“In almost every position in today’s world, decisions are made based on compiling and analyzing data and implementing strategies based on the data findings. In my world, there isn’t a day that goes by where I am not doing something with data.” – Stephen Howe, Analytics Starts with a Question: How to Better Understand Your Data
Copyright Clearance Center is excited to share the Fall 2022 edition of the “Data Management Must-Reads” series – a thoughtfully curated selection of important articles from the past few months that expound upon “can’t miss” developments in the world of data.
Managing the entire lifecycle of data
It’s often the case that companies think of the data that they collect or ingest as static. However, data, like a natural resource, has a life cycle of its own. In June an article from the IEEE Computer Society did an excellent job in discussing the importance of managing the entire lifecycle of data. The Importance of Data Lifecycle Management (DLM) and Best Practices describes the various stages of the life cycle and highlights the importance of curating and maintaining data.
The data quality challenge in action
Data quality is a well-known challenge for companies of all sizes. Some of the engineers at LinkedIn looked at this problem of managing data quality at the scale of data that LinkedIn consumes. Towards data quality management at LinkedIn describes the architecture of a solution that they developed, the “Data Health Monitor”, with the goal of improving the quality of data that LinkedIn uses for machine learning efforts.
Going inside the BLOOM Project
Staying on the topic of machine learning, an article the MIT Technology Review describes the BLOOM Project (BigScience Large Open-science Open-access Multilingual Language Model), which attempts to eliminate some of the criticism that has been directed at language models: they are opaque, both in the source code and in the data that is used for training the models. Inside a radical new project to democratize AI describes how the project designers hope to make their models as powerful as those of proprietary ones, but with a transparent process.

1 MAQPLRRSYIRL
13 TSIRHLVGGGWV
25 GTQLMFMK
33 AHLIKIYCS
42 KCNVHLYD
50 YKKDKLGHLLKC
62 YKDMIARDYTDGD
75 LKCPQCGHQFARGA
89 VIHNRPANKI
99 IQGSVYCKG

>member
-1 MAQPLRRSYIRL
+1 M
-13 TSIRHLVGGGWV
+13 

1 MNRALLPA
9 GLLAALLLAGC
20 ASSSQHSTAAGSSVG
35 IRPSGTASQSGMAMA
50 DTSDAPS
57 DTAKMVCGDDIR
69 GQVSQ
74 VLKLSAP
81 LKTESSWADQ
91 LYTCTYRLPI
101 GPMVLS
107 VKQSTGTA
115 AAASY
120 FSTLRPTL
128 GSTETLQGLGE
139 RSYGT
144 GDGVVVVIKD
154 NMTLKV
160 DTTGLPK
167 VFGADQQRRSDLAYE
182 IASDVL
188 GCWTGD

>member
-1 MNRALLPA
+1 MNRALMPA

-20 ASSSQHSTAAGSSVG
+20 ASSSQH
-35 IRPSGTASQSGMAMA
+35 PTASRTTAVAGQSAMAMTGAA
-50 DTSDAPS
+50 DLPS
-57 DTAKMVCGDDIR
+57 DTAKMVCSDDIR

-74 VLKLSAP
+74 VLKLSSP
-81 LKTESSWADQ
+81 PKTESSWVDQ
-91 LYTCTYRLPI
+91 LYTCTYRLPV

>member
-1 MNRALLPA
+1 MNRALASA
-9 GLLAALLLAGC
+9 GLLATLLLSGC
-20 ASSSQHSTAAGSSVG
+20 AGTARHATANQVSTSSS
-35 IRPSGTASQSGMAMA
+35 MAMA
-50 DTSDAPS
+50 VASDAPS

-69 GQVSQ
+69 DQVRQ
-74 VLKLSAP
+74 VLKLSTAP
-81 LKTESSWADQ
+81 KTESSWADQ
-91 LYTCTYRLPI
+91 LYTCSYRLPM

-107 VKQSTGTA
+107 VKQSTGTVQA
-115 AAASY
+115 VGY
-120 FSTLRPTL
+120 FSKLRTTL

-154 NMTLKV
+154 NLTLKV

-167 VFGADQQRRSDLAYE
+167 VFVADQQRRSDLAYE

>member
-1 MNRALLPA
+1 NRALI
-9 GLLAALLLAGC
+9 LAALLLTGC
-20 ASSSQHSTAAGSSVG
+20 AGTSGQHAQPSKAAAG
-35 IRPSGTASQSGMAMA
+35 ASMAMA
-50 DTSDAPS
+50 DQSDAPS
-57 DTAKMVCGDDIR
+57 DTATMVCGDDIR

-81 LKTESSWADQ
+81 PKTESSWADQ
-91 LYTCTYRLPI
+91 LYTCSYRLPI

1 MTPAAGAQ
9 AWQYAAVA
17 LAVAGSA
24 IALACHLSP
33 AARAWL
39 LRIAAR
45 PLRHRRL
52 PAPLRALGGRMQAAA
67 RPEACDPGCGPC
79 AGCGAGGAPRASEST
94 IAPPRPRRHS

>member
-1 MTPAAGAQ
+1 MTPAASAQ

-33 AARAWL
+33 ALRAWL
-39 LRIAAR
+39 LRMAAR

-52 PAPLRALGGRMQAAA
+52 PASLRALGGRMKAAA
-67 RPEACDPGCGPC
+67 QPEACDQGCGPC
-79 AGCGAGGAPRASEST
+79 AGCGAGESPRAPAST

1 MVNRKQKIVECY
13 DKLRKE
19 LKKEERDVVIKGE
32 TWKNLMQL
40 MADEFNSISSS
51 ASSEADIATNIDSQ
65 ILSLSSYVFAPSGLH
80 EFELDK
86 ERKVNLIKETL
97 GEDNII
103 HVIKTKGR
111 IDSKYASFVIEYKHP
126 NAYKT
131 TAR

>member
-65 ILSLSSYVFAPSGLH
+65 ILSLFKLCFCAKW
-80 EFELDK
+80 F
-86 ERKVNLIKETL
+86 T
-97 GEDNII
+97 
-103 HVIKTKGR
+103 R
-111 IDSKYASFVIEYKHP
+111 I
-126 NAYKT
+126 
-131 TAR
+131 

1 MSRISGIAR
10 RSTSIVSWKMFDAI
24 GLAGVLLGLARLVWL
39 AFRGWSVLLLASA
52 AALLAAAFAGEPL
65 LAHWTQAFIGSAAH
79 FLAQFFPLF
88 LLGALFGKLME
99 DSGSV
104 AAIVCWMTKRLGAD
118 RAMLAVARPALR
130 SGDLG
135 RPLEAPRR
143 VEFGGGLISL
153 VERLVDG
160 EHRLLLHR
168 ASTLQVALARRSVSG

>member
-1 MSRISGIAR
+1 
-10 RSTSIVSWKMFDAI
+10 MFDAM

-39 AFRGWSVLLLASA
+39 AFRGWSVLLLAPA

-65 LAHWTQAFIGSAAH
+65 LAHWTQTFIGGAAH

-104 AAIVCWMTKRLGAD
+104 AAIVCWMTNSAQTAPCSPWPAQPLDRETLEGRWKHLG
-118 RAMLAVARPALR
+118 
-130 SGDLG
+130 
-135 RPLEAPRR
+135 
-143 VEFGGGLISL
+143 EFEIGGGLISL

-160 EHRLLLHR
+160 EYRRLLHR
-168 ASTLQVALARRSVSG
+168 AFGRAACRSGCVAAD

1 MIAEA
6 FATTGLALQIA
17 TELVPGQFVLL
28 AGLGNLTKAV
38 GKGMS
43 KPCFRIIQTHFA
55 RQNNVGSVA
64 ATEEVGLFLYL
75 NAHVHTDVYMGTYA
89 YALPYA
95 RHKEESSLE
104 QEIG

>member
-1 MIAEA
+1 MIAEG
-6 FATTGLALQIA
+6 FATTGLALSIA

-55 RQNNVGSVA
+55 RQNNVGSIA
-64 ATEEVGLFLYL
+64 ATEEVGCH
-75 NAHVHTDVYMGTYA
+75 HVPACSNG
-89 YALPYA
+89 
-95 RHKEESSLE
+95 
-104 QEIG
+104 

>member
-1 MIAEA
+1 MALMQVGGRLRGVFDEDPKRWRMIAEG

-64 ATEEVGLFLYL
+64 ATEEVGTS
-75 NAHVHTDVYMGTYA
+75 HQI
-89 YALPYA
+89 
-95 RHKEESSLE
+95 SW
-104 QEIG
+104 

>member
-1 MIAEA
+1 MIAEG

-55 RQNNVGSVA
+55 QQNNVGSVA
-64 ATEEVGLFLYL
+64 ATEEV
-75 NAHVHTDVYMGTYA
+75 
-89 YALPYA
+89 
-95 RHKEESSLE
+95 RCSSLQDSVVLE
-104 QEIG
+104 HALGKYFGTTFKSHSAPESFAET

Research around databases
For those of you interested in fundamental research around databases, an article in the Communications of the ACM, The Seattle Report on Database Research describes the most recent of an ongoing (since 1988) series of meetings to identify promising areas of research for the next five years.
While the author of 8 Levels of Reproducibility: Future-Proofing Your Python Projects uses Python to discuss his ideas, the framework for reproducible research and coding that he lays out is applicable to data science projects using any language.
Want to keep learning? Take a look at some of CCC’s most recent data-related blog posts: